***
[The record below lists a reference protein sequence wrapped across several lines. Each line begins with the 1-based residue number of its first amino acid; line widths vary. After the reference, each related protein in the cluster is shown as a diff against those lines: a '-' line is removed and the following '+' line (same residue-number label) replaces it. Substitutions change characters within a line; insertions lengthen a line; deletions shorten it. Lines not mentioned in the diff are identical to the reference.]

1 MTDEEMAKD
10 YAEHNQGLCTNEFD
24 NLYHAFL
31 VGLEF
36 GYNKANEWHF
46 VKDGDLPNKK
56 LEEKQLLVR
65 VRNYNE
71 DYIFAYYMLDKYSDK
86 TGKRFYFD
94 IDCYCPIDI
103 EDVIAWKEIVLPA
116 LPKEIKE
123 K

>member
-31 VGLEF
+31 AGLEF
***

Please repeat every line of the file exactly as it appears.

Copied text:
[The record below lists a reference protein sequence wrapped across several lines. Each line begins with the 1-based residue number of its first amino acid; line widths vary. After the reference, each related protein in the cluster is shown as a diff against those lines: a '-' line is removed and the following '+' line (same residue-number label) replaces it. Substitutions change characters within a line; insertions lengthen a line; deletions shorten it. Lines not mentioned in the diff are identical to the reference.]

1 MTDEEMAKD
10 YAEHNQGLCTNEFD
24 NLYHAFL
31 VGLEF
36 GYNKANEWHF
46 VKDGDLPNKK
56 LEEKQLLVR
65 VRNYNE
71 DYIFAYYMLDKYSDK
86 TGKRFYFD
94 IDCYCPIDI
103 EDVIAWKEIVLPA
116 LPKEIKE
123 K

>member
-31 VGLEF
+31 AGLEF